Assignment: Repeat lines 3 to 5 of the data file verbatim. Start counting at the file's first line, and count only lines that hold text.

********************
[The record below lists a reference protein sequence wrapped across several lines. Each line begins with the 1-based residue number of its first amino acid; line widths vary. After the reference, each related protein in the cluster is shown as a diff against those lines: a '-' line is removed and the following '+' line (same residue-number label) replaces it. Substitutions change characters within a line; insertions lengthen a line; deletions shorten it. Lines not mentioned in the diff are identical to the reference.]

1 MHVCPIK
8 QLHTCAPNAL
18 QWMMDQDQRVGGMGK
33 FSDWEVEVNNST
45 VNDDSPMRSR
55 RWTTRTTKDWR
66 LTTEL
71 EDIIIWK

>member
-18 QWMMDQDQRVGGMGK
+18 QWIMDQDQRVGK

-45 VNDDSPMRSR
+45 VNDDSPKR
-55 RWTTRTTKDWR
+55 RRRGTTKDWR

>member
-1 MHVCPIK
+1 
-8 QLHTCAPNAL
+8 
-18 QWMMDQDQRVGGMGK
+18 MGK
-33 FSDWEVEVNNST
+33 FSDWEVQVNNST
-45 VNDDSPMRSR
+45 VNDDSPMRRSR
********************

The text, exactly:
8 QLHTCAPNAL
18 QWMMDQDQRVGGMGK
33 FSDWEVEVNNST